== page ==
Egg Yolks: The Enzyme Problem

I confess I’ve been saving this question since the weekend, as it dovetails beautifully with today’s discussion on the subject of egg yolks. Reader Peet writes (wrote):

Hi Joe! I’m having a problem with my pastry creams, i.e. they’re too thin. I cook them but have never been comfortable with bringing them to a boil since I’m afraid of curdling, and anyway egg proteins thicken at a much lower temperature. Which means there’s no reason the creams shouldn’t be thick, but they start out thick and eventually turn to soup in the refrigerator. Is boiling really the key to a thick pastry cream? And if so, why?

I think I see the problem, Peet. The heart of it is that pastry cream isn’t a protein-thickened custard (at least not primarily), but rather a starch-thickened custard. But this poses an excellent question: why must starch-thickened custards be boiled? The answer has to do with an enzyme called amylase that’s present in egg yolks. If you remember how flour thickens watery mixtures, it does so when it warms enough that the individual starch molecules — long, string-like amylose molecules and branch-like amylopectin molecules — start to separate from the flour granules. They float off and get tangled up with one another, restricting the flow of the water around them.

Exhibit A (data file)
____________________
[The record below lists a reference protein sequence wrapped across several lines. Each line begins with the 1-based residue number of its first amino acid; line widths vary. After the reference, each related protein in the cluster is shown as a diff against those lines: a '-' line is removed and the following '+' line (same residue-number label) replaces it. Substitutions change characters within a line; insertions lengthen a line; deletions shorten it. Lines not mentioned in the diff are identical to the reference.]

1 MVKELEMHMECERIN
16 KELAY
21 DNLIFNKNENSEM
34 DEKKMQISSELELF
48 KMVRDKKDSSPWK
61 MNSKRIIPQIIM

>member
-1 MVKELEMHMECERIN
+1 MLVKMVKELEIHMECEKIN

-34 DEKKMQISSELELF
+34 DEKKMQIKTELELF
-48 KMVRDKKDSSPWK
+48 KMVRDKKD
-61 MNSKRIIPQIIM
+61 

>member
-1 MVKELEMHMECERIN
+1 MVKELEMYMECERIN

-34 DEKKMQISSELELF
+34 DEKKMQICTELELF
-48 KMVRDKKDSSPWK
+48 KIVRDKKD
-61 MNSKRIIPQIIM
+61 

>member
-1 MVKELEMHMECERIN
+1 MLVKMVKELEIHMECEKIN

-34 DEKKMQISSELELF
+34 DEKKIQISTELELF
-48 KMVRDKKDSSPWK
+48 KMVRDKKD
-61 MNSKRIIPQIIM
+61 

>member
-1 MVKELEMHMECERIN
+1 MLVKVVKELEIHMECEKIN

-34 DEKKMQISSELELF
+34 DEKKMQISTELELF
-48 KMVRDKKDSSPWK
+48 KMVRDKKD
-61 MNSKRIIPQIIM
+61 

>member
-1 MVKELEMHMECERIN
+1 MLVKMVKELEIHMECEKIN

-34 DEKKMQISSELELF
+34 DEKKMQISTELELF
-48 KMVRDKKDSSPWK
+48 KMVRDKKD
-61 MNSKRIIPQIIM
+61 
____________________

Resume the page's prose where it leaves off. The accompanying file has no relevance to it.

That’s all well and good, unless something interferes with that starch tangle. This is where the amylase comes in. As it’s name implies, amylase is an enzyme specifically designed to disassemble amylose molecules. It’s very effective at the job, and since it’s not actually alive, it can perform the function at very high heat. Indeed amylase works best between the temperatures of about 155 and 185 degrees Fahrenheit — right about your maximum cooking temperature — and the presence of calcium (from the cream) actually makes it even more temperature resistant.

Beyond 190 amylase starts to run into something of a headwind, and it’s deactivated completely around boiling temperature. This is why we boil starch-thickened custards, but only for about a minute or so (beyond that, something else that’s undesirable can happen).

3 thoughts on “Egg Yolks: The Enzyme Problem”

    1. AH, I found the problem. I left a couple of sentence fragments at the end of the post by mistake. Me and my rush-writing. It’ll be the death of me.

      Thanks again, GL!

      – Joe

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